January 03, 2011 | permalink
There are a number of interesting media studies about the toppling at Firdos Square. The best was done by a George Washington University team led by professor Sean Aday; entitled “As Goes the Statue, So Goes the War: The Emergence of the Victory Frame in Television Coverage of the Iraq War,” you can download the study by clicking here. Deborah Jaramillo, a Boston University professor, wrote a useful book, “Ugly War, Pretty Package: How CNN and Fox News Made the Invasion of Iraq High Concept,” which is available on Amazon.com. Another useful study is “Shoot First and Ask Questions Later: Media Coverage of the 2003 Iraq War,” which is also available on Amazon.com. Shahira Fahmy, at the University of Arizona, wrote “They Took It Down: Exploring Determinants of Visual Reporting in the Toppling of the Saddam Statue in National and International Newspapers,” which can be accessed here. Svetlana Boym, a professor at Harvard whom I quote in my story, writes insightfully about monuments and memories in “The Future of Nostalgia.” Last but not least, Lucia Allais is a smart Princeton scholar on the history and theory of architecture.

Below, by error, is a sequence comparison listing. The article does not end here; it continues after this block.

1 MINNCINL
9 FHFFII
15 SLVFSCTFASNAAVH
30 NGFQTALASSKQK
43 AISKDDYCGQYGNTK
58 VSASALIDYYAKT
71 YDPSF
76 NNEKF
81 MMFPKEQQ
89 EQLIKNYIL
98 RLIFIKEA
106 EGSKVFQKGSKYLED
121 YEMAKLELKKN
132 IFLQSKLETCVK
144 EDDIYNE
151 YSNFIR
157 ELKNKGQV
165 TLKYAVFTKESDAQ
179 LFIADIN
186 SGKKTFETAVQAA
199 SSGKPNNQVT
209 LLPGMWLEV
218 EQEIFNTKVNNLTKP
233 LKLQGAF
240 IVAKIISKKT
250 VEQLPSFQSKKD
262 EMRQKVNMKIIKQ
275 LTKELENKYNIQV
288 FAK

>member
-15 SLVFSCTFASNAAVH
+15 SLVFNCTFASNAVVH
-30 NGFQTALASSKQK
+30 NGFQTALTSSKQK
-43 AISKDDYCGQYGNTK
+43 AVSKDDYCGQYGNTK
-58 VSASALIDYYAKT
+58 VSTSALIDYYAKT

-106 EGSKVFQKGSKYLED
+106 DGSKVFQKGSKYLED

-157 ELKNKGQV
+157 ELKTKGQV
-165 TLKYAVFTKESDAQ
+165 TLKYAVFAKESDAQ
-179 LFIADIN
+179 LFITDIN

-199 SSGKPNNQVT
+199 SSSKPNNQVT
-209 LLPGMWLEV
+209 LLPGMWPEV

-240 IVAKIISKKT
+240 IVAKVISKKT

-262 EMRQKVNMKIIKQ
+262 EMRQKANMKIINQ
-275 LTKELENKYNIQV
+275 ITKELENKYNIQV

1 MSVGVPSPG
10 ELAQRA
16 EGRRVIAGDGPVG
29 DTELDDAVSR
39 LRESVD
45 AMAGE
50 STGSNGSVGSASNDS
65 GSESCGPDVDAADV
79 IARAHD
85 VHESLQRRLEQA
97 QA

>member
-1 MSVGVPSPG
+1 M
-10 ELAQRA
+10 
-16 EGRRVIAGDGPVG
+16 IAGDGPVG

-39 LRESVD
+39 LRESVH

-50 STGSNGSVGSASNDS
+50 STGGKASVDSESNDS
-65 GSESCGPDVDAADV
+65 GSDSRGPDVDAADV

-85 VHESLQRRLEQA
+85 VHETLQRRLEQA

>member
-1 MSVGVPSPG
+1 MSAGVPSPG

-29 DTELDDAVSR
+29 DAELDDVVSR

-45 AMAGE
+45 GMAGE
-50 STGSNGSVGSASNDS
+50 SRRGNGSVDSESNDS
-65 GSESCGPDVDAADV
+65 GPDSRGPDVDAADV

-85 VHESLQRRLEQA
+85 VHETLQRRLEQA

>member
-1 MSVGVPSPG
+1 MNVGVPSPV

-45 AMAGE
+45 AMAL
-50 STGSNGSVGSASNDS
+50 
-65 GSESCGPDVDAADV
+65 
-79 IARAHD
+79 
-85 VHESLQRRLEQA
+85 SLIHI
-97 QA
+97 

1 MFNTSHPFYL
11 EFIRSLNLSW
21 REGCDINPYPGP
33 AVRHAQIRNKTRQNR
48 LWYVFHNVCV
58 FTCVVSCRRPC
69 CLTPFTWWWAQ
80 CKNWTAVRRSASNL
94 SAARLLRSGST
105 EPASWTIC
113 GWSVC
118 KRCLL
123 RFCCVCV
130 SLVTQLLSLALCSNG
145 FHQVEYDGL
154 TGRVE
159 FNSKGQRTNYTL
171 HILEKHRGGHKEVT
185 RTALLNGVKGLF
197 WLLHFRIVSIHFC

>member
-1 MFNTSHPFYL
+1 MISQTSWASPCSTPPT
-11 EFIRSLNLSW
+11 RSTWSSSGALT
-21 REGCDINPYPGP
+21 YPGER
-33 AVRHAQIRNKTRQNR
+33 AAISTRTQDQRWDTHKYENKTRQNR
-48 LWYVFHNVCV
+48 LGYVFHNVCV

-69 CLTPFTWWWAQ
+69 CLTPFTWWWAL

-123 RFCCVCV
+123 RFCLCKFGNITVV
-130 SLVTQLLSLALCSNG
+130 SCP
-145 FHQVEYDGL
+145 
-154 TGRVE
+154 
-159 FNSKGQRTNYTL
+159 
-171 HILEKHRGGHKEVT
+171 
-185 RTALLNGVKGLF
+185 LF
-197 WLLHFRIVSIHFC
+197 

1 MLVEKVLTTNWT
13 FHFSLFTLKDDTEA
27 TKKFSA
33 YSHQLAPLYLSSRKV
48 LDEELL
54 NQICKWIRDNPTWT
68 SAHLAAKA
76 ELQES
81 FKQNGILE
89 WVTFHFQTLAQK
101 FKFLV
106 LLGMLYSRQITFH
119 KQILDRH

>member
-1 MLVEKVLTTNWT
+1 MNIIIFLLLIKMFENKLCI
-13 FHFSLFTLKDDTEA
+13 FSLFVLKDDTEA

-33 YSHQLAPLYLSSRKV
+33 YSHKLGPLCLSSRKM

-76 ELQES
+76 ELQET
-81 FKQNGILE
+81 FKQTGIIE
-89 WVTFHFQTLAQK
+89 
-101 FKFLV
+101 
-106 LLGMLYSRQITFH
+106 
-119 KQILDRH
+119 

On April 9, 2003, American Marines toppled a statue of Saddam Hussein at Firdos Square in Baghdad. Broadcast across the world, the event symbolized what was thought to be an American victory in Iraq. My reconstruction, written with support from ProPublica and the Shorenstein Center, was published in The New Yorker. This section contains documents, photos, videos and links related to the story.
A look at oil’s indelible impact on the countries that produce it and the people who possess it.
Dispatches from the war in Bosnia, published in 1996 by Alfred A. Knopf, Inc.